Female athletes using special program saw all injuries cut by a third, researchers say
FRIDAY, Dec. 12 (HealthDay News) -- A good warm-up program may dramatically reduce sports injuries, a new report says.
A study by the Norwegian School of Sport Sciences found that focusing on strength improvement, balance, core stability and muscular awareness cut injuries by a third among almost 1,900 teenage female football players; severe injuries fell by almost half.
The study is published online in BMJ.
Study participants either did traditional warm-up exercises or the "11+" program, which consists of slow and speed running, strength and balance improvement exercise, and movements that focus on core stability, hip control and knee alignment. The 11+ also emphasized the importance of internal muscular awareness.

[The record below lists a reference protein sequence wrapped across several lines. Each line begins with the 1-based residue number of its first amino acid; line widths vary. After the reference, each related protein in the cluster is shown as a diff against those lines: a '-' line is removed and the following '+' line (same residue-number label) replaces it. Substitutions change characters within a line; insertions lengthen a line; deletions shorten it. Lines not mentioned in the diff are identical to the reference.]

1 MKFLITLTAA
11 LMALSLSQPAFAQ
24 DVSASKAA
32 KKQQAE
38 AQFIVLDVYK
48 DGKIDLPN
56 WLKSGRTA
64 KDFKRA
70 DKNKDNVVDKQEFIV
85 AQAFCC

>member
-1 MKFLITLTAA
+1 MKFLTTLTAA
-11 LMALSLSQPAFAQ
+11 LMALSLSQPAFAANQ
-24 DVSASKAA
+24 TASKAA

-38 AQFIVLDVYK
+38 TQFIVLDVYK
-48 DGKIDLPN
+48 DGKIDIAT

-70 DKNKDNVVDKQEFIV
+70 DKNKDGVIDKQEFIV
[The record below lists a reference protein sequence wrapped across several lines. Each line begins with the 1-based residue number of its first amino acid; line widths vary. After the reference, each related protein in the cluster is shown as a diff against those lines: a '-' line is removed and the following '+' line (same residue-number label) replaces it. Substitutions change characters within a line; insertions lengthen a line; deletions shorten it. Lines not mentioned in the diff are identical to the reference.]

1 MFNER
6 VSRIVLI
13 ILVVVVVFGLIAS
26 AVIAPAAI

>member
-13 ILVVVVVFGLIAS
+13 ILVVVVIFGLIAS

The authors concluded by calling for the program to be implemented as a key element of coaching, education and training in football.
While the number of lower leg injuries between the groups were statistically similar, many fewer severe injuries, overuse injuries and overall injuries occurred in players in the 11+ group. The results might have been even more favorable but not all 11+ participants kept up with the program all season.
In an accompanying editorial, John Brooks, an injury expert for the Rugby Football Union, called for people to adopt a warm-up program like the 11+ regardless of what sport or levels they play at, citing the lower incidence of severe injuries.
The American Heart Association has more about how to exercise successfully.
-- Kevin McKeever
SOURCE: BMJ, news release, Dec. 9, 2008
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